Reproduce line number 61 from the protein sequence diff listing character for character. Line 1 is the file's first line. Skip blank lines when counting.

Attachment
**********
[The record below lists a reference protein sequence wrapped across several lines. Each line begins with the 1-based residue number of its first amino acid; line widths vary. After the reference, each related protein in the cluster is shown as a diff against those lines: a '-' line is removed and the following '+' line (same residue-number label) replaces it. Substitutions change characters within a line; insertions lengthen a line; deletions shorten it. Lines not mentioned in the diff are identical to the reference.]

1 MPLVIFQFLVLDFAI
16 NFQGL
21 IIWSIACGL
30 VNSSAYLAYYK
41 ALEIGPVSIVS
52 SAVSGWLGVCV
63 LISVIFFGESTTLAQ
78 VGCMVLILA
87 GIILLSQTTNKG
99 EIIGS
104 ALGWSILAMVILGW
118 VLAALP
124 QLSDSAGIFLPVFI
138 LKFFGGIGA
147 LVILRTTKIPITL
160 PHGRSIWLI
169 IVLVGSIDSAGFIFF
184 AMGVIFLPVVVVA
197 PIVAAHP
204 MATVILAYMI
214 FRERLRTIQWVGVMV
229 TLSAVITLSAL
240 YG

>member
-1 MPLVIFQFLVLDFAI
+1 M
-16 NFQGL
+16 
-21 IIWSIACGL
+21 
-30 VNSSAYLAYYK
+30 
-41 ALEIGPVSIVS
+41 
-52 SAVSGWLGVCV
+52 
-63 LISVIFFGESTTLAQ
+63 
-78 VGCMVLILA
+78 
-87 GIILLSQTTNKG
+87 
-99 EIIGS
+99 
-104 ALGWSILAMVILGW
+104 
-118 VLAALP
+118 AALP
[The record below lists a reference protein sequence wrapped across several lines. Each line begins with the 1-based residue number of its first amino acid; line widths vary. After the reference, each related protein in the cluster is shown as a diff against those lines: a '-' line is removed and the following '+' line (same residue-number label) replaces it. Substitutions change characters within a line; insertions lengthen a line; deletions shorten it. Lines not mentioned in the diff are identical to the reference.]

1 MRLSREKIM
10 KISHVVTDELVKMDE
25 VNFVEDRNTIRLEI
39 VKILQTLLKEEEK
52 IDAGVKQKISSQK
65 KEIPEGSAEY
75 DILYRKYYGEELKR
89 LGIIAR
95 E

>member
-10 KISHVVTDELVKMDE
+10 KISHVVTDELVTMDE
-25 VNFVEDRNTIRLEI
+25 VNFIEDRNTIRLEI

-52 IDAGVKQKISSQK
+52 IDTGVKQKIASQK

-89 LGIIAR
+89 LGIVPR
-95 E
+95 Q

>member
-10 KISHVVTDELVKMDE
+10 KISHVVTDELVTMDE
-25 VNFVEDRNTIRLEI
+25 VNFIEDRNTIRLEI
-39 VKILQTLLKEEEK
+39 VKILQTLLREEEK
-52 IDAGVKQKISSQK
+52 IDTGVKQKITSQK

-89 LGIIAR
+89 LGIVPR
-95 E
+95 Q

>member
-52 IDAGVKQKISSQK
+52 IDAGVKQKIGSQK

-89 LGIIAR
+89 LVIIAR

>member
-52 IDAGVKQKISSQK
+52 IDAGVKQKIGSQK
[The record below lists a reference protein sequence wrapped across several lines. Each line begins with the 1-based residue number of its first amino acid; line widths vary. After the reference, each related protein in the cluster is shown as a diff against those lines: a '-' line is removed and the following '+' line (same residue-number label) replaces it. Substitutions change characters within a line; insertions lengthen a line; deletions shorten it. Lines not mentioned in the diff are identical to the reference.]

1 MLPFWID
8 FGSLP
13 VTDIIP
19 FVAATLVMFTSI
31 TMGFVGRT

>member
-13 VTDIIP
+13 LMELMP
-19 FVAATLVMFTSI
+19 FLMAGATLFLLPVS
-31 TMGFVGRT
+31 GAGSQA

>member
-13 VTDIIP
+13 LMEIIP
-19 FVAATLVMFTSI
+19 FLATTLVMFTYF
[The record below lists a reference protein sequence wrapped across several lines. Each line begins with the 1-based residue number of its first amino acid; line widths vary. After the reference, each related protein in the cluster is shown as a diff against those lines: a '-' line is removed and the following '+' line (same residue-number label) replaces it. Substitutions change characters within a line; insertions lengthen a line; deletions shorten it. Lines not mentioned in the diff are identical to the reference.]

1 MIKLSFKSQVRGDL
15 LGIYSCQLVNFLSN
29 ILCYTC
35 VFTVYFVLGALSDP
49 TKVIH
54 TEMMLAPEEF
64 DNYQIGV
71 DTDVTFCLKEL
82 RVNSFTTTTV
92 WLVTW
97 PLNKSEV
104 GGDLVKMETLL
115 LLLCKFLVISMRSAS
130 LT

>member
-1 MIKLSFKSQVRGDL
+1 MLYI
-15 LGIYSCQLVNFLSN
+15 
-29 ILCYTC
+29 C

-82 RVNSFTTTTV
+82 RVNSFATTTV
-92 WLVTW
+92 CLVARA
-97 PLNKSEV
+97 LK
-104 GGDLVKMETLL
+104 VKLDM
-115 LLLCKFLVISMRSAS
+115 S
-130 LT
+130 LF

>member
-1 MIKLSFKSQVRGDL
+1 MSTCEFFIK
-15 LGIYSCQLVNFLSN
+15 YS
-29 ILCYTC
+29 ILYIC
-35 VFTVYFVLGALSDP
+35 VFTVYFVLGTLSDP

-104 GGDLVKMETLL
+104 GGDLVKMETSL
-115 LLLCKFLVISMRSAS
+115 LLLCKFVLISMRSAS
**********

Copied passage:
-10 KISHVVTDELVKMDE